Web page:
Always appropriate to start at the beginning of the year with the Governor’s State of the State “Built to Lead” themed speech (January 13th) which did offer some optimism – albeit indirectly – for investment and growth opportunities in geospatial technologies across the state.  Most notably with references in the areas of infrastructure development.  Even though many of the investments itemized in the speech are for major public facilities such as LaGuardia, the Jacob Javitz Center, and Penn Station – btw to the tune of $100 billion –  there is still room for enthusiasm in the GIS community hoping that even small portions of the $100 billion investment can trickle down to local government geospatial  programs to  support bridge and road management initiatives, public water/storm/sanitary systems rehabilitation projects, evolving resiliency projects, and many other infrastructure related efforts.  And best of all, providing funding opportunities for the many deserving GIS and civil engineering businesses which continue to support and help build statewide geospatial capacity. While it’s almost certain that the $100B funding is spread out over many appropriation bills, one can see the magnitude of the statewide infrastructure focus and priority by performing a keyword search on “infrastructure” in the New York State Bill Search form. Results? Fifty-seven bills match the search criteria.  Granted, not every bill is specific to geospatial & infrastructure – but it’s a damn good starting point for the statewide geospatial community.  And you can be well assured our brethren in the engineering, surveying, public works and aligned disciplines are already well engaged in tracking down the funding.  And btw, if you’re really interested and by comparison, do a similar search on keywords such as geospatial, mapping, geography, or GIS – and make note of the search results.  I’m by no means an expert in using the form, but by using it only casually, one can get a sense of the potential funding sources.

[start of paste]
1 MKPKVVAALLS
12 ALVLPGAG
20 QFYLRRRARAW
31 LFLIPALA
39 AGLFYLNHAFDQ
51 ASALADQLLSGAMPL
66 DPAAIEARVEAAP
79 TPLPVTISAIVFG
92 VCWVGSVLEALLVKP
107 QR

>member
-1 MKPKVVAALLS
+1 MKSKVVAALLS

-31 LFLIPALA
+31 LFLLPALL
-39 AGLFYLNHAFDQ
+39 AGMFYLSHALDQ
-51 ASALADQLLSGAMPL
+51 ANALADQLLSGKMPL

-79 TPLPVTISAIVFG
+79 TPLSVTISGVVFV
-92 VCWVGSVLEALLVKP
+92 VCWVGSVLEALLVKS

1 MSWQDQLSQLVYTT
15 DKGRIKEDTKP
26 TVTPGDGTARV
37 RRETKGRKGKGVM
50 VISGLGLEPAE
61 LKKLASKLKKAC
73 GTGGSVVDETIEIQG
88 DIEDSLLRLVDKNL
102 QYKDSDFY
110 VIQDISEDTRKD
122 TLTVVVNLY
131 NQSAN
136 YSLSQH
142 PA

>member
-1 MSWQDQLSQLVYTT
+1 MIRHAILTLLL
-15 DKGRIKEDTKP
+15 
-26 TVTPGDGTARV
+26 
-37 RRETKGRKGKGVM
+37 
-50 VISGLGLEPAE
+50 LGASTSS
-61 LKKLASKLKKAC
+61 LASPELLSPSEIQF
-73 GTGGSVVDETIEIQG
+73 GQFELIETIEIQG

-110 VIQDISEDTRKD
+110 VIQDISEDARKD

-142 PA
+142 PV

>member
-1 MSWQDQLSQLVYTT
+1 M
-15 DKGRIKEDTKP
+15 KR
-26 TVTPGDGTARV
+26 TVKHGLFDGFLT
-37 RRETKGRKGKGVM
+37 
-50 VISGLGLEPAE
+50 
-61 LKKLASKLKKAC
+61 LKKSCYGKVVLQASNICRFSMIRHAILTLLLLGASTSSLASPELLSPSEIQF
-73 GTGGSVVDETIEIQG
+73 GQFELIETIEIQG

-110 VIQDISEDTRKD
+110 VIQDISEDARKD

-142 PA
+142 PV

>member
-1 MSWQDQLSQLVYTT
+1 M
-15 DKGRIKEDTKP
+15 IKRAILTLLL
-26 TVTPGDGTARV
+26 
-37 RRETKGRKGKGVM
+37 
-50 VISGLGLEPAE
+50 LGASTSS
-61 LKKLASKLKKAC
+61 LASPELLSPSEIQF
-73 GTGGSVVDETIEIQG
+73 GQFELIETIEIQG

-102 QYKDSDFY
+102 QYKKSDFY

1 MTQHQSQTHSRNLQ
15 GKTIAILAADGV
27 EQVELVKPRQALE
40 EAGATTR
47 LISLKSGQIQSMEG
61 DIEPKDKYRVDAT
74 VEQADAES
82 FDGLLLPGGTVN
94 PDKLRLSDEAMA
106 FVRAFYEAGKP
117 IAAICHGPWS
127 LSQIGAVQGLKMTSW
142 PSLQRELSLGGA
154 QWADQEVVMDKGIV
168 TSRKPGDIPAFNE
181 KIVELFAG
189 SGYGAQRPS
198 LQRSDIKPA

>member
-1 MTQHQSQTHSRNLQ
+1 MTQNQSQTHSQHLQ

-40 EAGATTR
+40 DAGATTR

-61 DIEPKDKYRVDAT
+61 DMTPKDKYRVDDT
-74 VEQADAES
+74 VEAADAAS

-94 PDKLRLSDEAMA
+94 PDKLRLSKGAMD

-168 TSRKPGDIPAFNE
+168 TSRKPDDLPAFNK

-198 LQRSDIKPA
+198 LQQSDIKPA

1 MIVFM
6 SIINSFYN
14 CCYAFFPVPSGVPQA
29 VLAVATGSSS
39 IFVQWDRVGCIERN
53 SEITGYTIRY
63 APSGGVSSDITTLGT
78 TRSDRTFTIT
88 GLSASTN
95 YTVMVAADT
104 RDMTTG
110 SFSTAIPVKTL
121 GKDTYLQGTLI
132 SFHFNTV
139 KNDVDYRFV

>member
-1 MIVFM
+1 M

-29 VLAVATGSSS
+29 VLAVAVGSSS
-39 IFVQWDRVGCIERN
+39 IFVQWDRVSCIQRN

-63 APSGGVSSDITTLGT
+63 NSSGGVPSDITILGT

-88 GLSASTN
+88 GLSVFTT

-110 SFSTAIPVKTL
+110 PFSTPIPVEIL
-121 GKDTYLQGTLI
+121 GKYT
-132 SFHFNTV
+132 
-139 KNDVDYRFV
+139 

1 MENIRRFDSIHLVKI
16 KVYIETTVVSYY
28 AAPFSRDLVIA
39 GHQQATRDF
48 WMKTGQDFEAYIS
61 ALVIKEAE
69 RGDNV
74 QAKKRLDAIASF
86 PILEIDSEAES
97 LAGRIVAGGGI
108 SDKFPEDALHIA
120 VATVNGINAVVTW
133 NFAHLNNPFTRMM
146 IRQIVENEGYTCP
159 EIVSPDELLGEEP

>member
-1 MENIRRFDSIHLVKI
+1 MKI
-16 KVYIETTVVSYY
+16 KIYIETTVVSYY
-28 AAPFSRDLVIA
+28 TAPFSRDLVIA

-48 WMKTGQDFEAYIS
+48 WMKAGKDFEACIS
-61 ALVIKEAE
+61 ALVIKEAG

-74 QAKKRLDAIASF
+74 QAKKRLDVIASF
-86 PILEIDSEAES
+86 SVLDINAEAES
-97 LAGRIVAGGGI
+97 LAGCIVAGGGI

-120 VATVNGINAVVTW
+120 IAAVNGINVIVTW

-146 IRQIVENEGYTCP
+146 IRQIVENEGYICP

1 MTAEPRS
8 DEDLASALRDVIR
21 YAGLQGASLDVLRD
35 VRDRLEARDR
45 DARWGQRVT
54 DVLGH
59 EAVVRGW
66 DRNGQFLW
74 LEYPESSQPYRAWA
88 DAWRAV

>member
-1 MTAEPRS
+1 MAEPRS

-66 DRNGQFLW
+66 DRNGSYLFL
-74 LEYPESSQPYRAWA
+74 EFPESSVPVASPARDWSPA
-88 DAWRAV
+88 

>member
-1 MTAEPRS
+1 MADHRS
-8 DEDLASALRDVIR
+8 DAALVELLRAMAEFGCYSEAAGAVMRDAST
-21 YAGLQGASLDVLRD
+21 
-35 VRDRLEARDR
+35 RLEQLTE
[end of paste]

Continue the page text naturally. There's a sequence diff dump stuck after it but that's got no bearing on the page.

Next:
As in past State of State speech agendas, the governor makes reference to other should be GIS staple disciplines such as economic development (REDCs: Regional Economic Development Councils) and tourism – two very high level and visible government programs which the statewide GIS community has yet to make broad and sustaining inroads with.  Granted the current state administration’s REDC organizational chart is problematic in that these boundaries do not coincide with the existing NYS Association of Regional Councils boundaries, GIS-based economic development and tourism websites should continue to be a top priority for every county and/or regional planning commission across the state.

 2016 Bill Search

Certainly not an exhaustive list, but the following does provide a general flavor of the types of  geospatial/GIS-related bills which were either newly introduced or carried over from previous years.  Search results included:
Continue reading

Queensbury Geospatial: A Model for NYS Town Government GIS

Northbound New York State Northway Exit 20 leads to the Town of Queensbury which is the seat of Warren County.  With a 2010 population of 27,901 the town covers nearly 65-square miles including shoreline along Lake George and lands within the Adirondack Park.  Further into town, several of the usual NYS town government program offices are located at 742 Bay Road including staff and resources which support the town’s geographic information system (GIS).